Confiscation of Espartero (1841)

On 2 September 1841 the newly appointed regent, Baldomero Espartero imposed the confiscation of the estates of the church and religious orders, with a bill authored by the finance minister, Pedro Surra Rull. This law was in operation for three years before being repealed.

In 1845, during the Moderate Decade, the government tried to restore relations with the Church, leading to the signing of the Concordat of 1851.

Confiscation of Madoz (1855)

During the Bienio progresista (at the forefront of which was again Baldomero Espartero, along with O'Donnell) the Treasury Minister Pascual Madoz carried out a new confiscation in 1855, executed with greater control than the Mendizábal. On 3 May 1855 it was published in La Gaceta de Madrid and on the 31 May the instruction to carry it out.

It declared for sale all properties of the State, the clergy, the Military Orders (Santiago, Alcántara, Calatrava, Montesa and St. John of Jerusalem), confraternities, pious works, sanctuaries or shrines, of the former Infante Don Carlos, of the bienes de propios (properties owned by a City Hall to provide a rent at the same for be leased) and of the commons of the people, of the charity and of the public instruction, with the exceptions of the Pious Schools and the hospitals of Saint John of God, dedicated to education and medical care respectively, since they reduced the government spending in these areas. Likewise were allowed the confiscation of the censuses belonging to the same organizations.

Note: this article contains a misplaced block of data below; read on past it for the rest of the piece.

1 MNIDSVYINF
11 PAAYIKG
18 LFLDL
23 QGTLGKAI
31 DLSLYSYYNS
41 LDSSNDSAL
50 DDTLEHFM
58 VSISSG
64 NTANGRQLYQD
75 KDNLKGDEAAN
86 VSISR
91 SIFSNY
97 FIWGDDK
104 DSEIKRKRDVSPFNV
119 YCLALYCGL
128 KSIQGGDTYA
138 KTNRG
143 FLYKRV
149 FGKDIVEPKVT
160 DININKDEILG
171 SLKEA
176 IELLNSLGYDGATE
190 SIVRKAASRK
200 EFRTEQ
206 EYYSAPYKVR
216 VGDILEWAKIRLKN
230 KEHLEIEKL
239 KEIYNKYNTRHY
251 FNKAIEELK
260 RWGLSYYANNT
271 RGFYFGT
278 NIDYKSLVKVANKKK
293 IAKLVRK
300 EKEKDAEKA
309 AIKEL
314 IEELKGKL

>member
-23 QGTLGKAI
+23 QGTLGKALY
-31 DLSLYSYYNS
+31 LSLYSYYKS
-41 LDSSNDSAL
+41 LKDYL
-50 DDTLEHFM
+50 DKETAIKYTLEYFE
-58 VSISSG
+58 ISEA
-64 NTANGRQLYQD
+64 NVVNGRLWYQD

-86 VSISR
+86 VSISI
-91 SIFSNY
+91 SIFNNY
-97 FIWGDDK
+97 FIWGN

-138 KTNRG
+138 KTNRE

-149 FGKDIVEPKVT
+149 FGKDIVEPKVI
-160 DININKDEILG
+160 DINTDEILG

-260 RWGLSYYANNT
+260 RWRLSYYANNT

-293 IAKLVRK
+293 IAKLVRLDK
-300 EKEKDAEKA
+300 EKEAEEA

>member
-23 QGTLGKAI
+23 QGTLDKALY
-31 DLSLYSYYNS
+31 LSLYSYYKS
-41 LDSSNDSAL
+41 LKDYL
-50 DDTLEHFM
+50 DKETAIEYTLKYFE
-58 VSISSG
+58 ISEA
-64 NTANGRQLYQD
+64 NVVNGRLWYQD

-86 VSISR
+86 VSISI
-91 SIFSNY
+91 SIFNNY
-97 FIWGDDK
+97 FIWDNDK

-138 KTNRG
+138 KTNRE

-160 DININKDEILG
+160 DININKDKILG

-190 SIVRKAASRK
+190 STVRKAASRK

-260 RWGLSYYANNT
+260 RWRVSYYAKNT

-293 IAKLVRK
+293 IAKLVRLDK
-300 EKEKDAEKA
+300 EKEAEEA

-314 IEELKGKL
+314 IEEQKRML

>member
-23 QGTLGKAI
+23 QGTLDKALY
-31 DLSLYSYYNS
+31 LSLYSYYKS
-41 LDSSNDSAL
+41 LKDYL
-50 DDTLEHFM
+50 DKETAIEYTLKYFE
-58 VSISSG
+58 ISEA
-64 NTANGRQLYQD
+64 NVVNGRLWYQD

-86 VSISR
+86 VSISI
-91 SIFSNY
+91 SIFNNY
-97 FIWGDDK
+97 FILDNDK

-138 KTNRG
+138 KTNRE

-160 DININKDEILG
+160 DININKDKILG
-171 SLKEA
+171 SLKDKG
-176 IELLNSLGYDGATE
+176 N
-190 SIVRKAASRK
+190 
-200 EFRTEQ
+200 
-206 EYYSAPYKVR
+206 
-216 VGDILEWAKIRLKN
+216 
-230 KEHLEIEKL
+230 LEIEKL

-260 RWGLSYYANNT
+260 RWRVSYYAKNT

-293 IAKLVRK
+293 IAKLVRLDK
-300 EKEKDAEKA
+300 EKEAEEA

This was the confiscation which achieved greater sales volume and had a higher importance than all previous. However, the historians have traditionally been much more occupied towards that of the Mendizábal, whose importance lies in its duration, the large volume of mobilized goods and the large repercussions that it had in the Spanish society.[15]

Having been the subject of confrontation between conservatives and liberals, there came a time when all political parties recognized the need to rescue those idle assets in order to incorporate to the higher economic development of the country. Was suspended the application of the law on 14 October 1856 and resumed two years later, on 2 October 1858, being O'Donnell president of the Council of Ministers. The changes of government did not affect the auctions, which continued until the end of the century. In 1867 it sold a total of 198 523 rural properties and 27 442 urban. The state entered 7 856 000 000 reales between 1855 and 1895, almost twice that obtained with the confiscation of Mendizábal. This money was mainly spent to cover the State budget deficit, public debt repayment and public works, reserving 30 million reales per year for "reconstruction and repair of some churches of Spain".

Traditionally this period has been called a civil confiscation, a misnomer, because if it is true that there were auctioned a large number of farms that had been the common property of the people, which was a novelty,there were also sold many goods until then belonging to the Church, especially those which were in the possession of the secular clergy, but that was, in short, a very serious abuse and looting of the goods of the rural people, farmers, who depended heavily on them and condemned millions to emigration and proletarianization in cities.

Overall, it is estimated that of all that was sold off, 35% belonged to the church, 15% to charity and 50% were municipal properties, mainly peoples or towns. The Municipal Statute by José Calvo Sotelo of 1924 finally repealed the laws on confiscation of property of the people and thus the confiscation of Madoz.

Affected properties by the "Madoz Law" or General law of confiscation of May 1, 1855